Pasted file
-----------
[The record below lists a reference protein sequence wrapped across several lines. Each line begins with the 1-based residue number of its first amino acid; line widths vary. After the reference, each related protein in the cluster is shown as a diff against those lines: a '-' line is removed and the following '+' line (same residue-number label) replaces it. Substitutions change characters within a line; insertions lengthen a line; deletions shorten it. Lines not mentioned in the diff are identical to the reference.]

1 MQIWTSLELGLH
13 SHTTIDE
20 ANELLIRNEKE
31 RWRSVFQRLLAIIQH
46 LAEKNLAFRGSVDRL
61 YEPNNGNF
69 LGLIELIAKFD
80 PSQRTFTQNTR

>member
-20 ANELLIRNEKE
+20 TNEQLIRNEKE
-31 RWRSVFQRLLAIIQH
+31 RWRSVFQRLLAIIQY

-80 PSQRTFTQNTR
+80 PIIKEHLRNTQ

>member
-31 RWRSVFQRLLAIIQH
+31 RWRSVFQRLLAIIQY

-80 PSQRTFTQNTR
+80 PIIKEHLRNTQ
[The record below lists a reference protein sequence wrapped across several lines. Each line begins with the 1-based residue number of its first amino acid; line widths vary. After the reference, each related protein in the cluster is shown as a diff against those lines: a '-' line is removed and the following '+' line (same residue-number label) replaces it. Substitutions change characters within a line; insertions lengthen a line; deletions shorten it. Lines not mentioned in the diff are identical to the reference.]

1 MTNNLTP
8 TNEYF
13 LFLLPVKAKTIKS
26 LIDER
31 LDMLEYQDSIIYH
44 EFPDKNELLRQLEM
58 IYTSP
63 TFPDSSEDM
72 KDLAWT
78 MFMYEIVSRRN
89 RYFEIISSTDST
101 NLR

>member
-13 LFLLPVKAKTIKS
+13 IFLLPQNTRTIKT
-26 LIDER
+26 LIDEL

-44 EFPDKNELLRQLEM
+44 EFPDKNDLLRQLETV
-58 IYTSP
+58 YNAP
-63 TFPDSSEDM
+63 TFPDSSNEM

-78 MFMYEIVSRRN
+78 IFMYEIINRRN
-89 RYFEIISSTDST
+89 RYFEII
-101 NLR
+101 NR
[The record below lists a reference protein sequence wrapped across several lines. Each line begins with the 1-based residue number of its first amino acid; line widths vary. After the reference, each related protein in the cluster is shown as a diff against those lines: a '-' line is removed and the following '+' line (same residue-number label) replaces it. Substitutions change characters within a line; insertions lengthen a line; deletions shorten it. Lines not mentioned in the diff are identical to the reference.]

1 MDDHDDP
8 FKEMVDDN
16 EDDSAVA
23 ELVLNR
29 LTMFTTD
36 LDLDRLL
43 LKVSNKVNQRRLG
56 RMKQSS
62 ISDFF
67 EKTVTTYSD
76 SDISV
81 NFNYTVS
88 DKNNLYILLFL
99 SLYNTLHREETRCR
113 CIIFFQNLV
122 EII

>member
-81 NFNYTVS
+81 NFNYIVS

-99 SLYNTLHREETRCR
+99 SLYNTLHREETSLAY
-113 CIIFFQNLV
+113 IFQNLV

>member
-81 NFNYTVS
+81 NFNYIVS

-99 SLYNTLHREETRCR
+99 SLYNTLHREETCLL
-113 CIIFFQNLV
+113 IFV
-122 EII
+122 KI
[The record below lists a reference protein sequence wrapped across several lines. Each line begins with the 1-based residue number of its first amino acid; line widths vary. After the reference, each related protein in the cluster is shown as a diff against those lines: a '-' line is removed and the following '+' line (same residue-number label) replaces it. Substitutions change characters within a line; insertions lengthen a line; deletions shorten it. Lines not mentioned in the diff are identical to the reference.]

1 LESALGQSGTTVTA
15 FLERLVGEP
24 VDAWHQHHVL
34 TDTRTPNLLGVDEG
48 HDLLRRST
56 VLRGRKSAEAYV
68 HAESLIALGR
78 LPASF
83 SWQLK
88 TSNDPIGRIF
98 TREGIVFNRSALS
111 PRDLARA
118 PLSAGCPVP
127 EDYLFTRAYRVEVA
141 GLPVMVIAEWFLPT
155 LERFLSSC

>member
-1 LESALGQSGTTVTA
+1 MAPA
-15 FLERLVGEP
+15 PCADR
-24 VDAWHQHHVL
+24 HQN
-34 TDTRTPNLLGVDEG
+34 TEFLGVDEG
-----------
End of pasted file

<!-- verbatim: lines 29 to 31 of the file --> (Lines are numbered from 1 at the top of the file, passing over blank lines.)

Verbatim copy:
58 IYTSP
63 TFPDSSEDM
72 KDLAWT